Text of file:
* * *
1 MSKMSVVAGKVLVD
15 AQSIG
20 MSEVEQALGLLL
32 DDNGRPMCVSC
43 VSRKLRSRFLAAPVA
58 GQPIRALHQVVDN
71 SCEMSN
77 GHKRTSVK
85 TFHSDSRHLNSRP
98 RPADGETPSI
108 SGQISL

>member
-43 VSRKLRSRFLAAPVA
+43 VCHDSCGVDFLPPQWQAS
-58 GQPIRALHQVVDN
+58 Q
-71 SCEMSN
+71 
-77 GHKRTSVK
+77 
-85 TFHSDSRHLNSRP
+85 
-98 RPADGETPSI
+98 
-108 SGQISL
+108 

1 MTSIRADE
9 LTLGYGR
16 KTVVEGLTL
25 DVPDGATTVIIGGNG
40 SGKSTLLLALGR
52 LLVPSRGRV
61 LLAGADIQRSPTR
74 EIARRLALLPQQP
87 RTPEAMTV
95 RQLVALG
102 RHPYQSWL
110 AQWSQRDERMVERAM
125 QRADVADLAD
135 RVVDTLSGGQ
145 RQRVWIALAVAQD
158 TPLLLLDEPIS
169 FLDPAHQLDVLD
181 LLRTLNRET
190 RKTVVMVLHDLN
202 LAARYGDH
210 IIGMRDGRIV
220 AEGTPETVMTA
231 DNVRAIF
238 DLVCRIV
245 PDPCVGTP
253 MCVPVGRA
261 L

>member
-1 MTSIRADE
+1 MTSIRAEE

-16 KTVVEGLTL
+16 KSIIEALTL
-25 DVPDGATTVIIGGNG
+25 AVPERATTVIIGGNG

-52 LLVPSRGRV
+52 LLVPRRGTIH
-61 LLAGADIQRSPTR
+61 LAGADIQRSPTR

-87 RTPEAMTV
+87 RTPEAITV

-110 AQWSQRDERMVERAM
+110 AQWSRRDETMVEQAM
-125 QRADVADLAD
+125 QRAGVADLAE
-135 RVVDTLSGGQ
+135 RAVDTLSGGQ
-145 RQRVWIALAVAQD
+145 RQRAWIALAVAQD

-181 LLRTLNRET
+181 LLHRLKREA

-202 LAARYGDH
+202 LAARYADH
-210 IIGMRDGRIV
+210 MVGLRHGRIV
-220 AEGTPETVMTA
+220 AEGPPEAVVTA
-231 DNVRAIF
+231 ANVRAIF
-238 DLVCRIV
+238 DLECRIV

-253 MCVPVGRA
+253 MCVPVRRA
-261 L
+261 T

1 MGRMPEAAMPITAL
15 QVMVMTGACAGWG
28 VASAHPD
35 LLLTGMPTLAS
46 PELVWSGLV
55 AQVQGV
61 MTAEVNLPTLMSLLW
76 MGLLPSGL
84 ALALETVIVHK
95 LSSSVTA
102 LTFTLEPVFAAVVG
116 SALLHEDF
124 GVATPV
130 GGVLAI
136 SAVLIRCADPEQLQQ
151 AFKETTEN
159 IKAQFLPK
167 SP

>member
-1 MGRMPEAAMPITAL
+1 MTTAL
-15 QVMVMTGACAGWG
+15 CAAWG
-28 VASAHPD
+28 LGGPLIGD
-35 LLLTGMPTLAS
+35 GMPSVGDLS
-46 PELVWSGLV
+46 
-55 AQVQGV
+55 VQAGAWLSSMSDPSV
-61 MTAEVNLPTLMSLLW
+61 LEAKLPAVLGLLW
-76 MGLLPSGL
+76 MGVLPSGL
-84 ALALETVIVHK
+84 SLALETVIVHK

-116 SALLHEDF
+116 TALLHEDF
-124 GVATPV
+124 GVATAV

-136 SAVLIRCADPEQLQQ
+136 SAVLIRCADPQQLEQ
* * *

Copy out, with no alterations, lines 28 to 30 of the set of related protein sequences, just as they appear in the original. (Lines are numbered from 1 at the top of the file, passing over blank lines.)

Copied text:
9 LTLGYGR
16 KTVVEGLTL
25 DVPDGATTVIIGGNG